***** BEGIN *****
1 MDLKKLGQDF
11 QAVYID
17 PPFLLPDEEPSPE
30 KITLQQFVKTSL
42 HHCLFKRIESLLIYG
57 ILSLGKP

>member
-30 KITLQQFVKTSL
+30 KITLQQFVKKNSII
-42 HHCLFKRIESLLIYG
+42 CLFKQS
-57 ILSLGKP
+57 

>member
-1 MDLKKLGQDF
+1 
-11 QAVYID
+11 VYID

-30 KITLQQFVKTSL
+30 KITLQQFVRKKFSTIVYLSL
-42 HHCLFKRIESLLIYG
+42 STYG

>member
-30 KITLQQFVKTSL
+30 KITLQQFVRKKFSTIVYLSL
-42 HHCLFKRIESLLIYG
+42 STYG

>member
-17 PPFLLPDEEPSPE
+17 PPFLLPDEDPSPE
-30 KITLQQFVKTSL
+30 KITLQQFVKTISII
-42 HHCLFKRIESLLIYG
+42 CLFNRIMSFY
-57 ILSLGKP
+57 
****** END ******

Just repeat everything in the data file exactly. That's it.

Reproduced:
1 MDLKKLGQDF
11 QAVYID
17 PPFLLPDEEPSPE
30 KITLQQFVKTSL
42 HHCLFKRIESLLIYG
57 ILSLGKP

>member
-30 KITLQQFVKTSL
+30 KITLQQFVKKNSII
-42 HHCLFKRIESLLIYG
+42 CLFKQS
-57 ILSLGKP
+57 

>member
-1 MDLKKLGQDF
+1 
-11 QAVYID
+11 VYID

-30 KITLQQFVKTSL
+30 KITLQQFVRKKFSTIVYLSL
-42 HHCLFKRIESLLIYG
+42 STYG

>member
-30 KITLQQFVKTSL
+30 KITLQQFVRKKFSTIVYLSL
-42 HHCLFKRIESLLIYG
+42 STYG

>member
-17 PPFLLPDEEPSPE
+17 PPFLLPDEDPSPE
-30 KITLQQFVKTSL
+30 KITLQQFVKTISII
-42 HHCLFKRIESLLIYG
+42 CLFNRIMSFY
-57 ILSLGKP
+57 